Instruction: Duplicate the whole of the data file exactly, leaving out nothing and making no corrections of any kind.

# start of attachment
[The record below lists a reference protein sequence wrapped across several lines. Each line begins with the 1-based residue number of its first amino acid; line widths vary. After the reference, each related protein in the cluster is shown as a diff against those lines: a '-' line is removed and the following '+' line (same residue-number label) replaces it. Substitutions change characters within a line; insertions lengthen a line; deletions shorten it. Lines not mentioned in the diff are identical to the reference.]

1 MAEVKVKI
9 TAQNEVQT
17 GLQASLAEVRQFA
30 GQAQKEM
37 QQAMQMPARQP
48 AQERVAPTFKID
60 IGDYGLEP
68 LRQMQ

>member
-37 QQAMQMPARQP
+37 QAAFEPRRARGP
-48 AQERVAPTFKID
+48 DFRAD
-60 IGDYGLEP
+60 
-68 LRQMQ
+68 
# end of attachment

[The record below lists a reference protein sequence wrapped across several lines. Each line begins with the 1-based residue number of its first amino acid; line widths vary. After the reference, each related protein in the cluster is shown as a diff against those lines: a '-' line is removed and the following '+' line (same residue-number label) replaces it. Substitutions change characters within a line; insertions lengthen a line; deletions shorten it. Lines not mentioned in the diff are identical to the reference.]

1 MAEVKVKI
9 TAQNEVQT
17 GLQASLAEVRQFA
30 GQAQKEM
37 QQAMQMPARQP
48 AQERVAPTFKID
60 IGDYGLEP
68 LRQMQ

>member
-37 QQAMQMPARQP
+37 QAAFEPRRARGP
-48 AQERVAPTFKID
+48 DFRAD
-60 IGDYGLEP
+60 
-68 LRQMQ
+68 